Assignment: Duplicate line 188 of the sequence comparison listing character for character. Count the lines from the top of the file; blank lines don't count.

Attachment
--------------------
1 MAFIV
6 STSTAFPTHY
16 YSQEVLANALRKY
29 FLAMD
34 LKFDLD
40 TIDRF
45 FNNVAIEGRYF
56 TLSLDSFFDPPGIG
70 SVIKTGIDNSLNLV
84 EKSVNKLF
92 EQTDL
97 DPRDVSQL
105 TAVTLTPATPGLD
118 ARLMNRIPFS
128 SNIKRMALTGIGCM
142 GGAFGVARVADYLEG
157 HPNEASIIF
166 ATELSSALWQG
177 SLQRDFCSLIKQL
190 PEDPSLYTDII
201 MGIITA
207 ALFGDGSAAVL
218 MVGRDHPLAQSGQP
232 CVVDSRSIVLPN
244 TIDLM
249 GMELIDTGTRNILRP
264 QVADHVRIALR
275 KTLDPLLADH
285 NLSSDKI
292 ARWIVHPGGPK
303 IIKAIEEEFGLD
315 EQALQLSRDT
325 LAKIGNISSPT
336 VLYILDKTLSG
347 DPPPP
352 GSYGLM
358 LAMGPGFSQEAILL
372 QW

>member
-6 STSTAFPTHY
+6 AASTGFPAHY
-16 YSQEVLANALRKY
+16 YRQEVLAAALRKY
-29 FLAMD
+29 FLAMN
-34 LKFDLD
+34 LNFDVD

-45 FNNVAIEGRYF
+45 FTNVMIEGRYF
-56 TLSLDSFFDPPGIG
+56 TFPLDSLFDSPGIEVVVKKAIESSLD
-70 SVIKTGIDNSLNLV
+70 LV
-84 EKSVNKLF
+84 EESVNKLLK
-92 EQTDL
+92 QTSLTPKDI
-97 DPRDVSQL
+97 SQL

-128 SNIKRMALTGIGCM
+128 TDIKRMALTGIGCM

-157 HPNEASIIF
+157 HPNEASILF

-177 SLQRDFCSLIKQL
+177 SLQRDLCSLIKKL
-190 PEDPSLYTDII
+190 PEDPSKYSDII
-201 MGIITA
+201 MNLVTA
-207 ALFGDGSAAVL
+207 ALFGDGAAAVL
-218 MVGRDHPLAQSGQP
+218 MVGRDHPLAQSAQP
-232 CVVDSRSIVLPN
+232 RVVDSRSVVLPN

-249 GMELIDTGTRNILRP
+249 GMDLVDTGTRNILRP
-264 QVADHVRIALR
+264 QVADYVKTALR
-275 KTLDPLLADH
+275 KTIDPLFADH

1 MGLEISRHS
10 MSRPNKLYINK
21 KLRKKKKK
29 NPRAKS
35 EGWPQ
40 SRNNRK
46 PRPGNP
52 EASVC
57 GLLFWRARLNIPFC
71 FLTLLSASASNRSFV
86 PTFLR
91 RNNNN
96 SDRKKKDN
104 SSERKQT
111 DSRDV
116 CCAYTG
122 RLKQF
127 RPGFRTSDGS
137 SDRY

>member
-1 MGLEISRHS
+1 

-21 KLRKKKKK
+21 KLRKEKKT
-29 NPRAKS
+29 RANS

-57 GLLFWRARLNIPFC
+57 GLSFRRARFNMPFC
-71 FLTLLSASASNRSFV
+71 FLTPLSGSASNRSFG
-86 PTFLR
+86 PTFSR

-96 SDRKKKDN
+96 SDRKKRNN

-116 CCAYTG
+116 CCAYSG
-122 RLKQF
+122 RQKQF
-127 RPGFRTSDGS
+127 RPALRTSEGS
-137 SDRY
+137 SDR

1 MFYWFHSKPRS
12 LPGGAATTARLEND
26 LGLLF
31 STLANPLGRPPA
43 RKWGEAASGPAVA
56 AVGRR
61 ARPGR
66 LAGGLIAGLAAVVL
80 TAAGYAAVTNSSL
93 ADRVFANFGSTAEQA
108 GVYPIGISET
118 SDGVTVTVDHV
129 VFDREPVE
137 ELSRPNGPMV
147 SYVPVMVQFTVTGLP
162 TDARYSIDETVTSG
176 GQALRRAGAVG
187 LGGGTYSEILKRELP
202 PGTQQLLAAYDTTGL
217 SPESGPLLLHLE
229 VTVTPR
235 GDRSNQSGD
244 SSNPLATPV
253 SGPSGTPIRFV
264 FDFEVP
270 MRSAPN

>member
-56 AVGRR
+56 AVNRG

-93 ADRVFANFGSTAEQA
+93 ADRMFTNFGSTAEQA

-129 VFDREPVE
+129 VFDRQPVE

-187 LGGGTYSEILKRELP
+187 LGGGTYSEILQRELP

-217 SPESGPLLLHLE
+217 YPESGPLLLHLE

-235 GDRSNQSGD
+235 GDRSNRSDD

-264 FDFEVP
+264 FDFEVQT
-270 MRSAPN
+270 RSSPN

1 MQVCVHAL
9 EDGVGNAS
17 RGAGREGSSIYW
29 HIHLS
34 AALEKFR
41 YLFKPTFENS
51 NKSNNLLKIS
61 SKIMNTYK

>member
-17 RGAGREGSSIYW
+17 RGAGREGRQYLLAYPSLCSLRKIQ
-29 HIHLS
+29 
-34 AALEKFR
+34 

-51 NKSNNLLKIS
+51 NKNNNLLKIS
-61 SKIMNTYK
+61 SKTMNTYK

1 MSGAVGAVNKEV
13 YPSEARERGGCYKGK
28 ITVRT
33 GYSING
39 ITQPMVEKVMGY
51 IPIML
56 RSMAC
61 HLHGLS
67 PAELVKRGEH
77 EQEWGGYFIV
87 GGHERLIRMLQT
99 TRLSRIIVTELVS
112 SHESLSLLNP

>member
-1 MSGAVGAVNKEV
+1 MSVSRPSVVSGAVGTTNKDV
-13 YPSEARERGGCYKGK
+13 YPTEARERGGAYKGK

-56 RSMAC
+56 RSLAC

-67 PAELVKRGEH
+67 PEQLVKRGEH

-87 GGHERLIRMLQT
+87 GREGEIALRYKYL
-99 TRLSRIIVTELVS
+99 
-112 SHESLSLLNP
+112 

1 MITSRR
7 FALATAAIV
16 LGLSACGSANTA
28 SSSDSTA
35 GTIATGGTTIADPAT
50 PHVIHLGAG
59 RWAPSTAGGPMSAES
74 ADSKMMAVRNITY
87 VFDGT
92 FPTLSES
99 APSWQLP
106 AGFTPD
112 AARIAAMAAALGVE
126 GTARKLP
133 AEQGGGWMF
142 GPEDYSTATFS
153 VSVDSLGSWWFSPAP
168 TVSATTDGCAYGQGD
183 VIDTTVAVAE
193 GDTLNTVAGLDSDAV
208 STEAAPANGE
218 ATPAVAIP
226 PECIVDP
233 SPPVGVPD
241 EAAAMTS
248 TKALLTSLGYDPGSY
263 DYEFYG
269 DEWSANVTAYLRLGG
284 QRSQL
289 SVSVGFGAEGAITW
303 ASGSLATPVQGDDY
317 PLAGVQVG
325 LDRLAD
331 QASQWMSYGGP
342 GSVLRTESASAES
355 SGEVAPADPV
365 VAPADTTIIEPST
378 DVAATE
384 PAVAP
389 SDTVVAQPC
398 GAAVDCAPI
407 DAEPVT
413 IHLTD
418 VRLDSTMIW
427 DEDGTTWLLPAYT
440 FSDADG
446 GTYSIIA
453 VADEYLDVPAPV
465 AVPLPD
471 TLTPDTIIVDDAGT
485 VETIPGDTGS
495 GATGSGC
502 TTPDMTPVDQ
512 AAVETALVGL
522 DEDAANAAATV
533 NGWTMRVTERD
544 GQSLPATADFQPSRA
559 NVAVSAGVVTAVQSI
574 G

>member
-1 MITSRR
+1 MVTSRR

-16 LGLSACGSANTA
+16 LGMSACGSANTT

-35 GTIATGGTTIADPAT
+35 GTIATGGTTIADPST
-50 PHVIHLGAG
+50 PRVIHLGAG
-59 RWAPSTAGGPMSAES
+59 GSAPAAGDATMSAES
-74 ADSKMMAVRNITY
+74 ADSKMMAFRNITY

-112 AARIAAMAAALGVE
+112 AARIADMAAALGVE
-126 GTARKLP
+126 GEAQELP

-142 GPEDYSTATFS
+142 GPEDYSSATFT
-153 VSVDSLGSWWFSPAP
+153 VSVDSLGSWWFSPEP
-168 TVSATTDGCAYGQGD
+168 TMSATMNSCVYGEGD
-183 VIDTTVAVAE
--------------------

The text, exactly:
28 ITVRT